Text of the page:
Lewis Morris III was born on April 8, 1726, in Morrisania, New York, into a rich and privileged family. In 1762, upon the death of his father, Lewis inherited the family estate, Morrisania, which covered about 2000 acres, and resembled a small town, with farmers who rented land, blacksmiths, carpenters and others who worked the estate for wages. Lewis attended Yale College, but left without earning a degree. As the eldest son, he was expected to devote his time into running Morrisania. For many years, he would follow the typical pattern of a wealthy gentleman.
Following the footsteps of his grandfather, who had been Royal Governor of New Jersey, and his father, who had been a judge, Lewis decided to enter public service. He was elected to the New York Legislature in 1769.
In 1749, at age 23, he married Mary Beekman Walton. Together Lewis and Mary had ten children: Catherine, Mary, Lewis, Jacob, Sarah (who died as a child), William, Helena, James, Staats, and Richard.
“As a wealthy landowner, most people expected him to support Britain, but he surprised everyone by supporting the patriot cause. When New York selected its first delegates to the Continental Congress, Lewis Morris was not selected, because he did not support Great Britain. When electing delegates for the Second Continental Congress in May 1775, this time he was elected, since the majority of New Yorkers had changed their minds. During the critical vote for independence on July 2, 1776, Morris was back home in New York, but he attended the NY Convention in White Plains, NY, which approved the Declaration on July 9, and returned to Philadelphia to sign the document after its approval.” (Find a Grave)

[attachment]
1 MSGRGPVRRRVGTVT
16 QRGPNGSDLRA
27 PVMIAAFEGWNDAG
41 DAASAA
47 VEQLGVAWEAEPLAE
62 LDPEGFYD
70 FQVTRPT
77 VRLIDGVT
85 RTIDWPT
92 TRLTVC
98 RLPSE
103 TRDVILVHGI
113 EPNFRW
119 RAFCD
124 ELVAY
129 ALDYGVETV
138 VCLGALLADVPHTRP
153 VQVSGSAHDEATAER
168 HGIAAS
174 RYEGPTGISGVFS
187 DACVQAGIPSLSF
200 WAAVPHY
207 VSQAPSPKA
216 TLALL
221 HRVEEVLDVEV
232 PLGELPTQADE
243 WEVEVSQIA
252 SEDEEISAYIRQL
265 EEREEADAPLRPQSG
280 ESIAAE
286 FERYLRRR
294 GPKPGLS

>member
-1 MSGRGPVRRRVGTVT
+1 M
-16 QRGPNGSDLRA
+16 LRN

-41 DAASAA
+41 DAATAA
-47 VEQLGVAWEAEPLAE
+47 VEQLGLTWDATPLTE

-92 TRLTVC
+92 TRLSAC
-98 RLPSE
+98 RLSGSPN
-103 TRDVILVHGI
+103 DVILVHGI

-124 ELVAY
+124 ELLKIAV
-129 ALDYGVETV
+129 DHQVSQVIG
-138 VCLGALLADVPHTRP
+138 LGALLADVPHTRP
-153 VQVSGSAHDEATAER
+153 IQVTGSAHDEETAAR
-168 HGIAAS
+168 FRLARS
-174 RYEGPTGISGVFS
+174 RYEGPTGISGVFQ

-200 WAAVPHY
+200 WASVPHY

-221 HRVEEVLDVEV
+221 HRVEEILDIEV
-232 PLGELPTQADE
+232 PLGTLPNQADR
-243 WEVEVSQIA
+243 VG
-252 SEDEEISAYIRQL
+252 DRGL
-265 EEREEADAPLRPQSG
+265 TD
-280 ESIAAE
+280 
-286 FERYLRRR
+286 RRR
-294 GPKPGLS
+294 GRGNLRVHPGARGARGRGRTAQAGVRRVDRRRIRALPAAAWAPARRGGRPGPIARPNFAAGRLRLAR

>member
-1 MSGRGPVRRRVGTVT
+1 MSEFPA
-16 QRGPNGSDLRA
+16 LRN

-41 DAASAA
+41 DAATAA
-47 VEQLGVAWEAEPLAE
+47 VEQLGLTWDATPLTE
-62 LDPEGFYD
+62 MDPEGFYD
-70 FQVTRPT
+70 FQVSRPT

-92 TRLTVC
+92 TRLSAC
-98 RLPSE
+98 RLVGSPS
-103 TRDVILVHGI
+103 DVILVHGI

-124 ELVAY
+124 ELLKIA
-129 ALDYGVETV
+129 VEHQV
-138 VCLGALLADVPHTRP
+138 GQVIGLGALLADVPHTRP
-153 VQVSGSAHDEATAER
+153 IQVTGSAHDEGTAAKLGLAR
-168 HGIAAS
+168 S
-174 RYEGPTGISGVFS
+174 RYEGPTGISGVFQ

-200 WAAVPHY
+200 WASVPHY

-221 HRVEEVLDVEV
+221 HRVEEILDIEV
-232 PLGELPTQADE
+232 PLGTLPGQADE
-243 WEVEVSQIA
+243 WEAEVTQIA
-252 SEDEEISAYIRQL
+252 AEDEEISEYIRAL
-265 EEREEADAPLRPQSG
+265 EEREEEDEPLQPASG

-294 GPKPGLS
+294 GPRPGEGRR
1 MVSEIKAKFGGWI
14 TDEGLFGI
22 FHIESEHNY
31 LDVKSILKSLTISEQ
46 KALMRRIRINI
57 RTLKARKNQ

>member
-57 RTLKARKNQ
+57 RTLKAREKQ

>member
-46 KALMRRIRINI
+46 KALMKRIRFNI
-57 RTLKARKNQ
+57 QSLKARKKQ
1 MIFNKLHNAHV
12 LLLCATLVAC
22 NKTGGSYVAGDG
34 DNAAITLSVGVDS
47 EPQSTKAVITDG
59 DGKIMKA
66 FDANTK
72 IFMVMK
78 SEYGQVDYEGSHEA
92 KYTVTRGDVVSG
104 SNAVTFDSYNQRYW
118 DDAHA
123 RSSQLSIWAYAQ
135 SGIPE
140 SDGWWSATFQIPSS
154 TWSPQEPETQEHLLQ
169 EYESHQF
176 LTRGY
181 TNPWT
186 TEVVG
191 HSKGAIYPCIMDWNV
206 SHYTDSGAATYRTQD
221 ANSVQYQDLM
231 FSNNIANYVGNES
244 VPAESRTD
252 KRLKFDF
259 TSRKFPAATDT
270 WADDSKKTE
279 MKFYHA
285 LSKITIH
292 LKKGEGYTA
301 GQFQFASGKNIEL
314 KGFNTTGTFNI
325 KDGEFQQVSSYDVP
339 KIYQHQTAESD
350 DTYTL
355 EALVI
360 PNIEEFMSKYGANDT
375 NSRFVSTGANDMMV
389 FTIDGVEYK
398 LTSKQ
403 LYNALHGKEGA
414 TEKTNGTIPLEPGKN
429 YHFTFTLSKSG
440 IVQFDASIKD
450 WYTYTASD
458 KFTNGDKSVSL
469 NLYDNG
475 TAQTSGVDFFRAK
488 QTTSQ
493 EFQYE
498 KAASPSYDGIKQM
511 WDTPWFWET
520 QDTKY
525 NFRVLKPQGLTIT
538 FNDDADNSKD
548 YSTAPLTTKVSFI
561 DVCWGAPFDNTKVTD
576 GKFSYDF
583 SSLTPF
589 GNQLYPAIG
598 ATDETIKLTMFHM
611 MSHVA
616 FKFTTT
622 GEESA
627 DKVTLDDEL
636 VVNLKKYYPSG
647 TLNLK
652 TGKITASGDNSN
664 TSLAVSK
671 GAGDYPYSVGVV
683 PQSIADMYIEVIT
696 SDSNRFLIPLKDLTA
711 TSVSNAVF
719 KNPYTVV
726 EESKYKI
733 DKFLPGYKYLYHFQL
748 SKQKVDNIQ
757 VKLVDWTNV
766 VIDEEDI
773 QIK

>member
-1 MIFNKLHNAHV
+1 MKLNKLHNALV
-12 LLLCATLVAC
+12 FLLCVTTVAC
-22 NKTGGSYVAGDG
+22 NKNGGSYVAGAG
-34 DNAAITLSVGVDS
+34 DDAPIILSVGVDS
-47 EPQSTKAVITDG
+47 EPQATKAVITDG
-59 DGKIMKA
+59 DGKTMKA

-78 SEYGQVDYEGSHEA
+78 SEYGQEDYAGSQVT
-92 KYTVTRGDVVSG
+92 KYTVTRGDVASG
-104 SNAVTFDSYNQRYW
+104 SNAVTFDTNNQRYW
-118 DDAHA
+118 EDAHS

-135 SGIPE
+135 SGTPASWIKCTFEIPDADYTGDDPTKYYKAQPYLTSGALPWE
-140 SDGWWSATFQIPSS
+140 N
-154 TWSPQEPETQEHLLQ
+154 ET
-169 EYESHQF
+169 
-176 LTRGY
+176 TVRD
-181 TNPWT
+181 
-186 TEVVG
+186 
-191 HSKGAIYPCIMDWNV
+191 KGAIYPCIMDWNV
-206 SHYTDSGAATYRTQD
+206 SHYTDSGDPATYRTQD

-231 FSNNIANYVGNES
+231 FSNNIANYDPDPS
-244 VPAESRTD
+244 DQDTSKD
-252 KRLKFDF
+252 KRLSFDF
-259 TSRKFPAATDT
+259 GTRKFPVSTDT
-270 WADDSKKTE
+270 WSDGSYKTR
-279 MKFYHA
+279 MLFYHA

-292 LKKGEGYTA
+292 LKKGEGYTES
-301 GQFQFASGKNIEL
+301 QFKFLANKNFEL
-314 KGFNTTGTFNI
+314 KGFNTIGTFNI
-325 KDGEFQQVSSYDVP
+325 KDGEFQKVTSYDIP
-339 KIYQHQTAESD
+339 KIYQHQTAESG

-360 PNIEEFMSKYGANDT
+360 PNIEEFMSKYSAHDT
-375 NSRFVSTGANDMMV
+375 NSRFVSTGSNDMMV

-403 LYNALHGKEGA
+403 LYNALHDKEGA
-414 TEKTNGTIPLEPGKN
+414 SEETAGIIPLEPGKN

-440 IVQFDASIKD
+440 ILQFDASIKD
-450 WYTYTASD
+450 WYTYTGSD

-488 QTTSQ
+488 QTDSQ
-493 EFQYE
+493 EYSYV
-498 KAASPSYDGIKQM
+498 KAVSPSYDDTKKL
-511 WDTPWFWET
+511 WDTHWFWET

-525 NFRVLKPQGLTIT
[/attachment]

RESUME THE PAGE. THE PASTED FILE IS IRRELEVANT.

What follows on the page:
So, why would a man who certainly did not suffer from the British actions in the Americas take such a stance? His discontent grew slowly, but steadily. For example, New York housed a large garrison of British troops, who were supposed to protect the American colonies, but the British decided to tax New York citizens to pay for this protection. The New York assembly refused these actions from the Crown, but the New York governor requisitioned the funds without consent. This action upset Morris, and he became quite vocal about the outcome. This was only the beginning of his change of mind.